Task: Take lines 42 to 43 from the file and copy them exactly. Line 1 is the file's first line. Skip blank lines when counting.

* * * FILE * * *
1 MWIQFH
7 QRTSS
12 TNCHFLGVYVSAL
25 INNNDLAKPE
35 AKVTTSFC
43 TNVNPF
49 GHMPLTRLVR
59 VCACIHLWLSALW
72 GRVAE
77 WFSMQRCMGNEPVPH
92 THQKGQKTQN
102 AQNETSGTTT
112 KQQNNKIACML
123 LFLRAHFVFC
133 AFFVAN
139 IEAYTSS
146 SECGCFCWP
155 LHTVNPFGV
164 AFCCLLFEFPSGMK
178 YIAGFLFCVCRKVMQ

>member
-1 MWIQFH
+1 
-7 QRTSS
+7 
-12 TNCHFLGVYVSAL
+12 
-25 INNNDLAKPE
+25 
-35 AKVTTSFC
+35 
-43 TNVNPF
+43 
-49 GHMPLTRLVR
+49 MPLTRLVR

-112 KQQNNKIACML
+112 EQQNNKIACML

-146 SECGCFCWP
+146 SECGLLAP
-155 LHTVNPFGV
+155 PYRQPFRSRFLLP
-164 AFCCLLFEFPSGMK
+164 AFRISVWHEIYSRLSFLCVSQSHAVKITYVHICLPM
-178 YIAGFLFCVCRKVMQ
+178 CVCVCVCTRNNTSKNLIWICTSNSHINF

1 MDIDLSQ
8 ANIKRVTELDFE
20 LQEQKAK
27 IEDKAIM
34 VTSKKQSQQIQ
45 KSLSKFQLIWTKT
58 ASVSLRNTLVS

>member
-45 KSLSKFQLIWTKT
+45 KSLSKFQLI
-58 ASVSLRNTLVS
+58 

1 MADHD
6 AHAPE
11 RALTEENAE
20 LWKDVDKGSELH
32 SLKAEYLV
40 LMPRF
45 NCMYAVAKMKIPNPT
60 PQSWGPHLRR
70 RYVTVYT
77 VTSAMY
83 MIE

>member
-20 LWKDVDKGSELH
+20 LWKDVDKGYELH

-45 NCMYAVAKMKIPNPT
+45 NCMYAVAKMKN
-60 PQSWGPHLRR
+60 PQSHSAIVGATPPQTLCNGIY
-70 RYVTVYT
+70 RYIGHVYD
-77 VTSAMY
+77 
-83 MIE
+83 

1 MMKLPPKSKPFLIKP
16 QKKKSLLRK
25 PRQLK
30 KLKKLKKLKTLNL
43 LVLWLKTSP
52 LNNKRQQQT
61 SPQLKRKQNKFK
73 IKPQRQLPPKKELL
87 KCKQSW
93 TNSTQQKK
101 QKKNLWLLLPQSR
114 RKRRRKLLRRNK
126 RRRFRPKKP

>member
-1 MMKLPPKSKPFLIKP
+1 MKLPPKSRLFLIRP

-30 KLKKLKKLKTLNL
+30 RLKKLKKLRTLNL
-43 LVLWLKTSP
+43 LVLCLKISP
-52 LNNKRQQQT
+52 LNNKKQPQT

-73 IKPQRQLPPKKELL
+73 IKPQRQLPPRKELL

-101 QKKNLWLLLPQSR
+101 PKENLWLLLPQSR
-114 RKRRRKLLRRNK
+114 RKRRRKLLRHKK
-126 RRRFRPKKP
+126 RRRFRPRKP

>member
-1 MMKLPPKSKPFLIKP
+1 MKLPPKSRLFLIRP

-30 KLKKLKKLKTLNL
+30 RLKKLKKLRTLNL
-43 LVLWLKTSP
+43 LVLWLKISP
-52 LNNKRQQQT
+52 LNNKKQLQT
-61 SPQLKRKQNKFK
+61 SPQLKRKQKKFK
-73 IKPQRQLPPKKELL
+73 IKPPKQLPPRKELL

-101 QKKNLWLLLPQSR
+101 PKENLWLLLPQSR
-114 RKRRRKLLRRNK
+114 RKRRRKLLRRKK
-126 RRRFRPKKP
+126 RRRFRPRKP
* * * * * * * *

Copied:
-164 AFCCLLFEFPSGMK
+164 AFRISVWHEIYSRLSFLCVSQSHAVKITYVHICLPM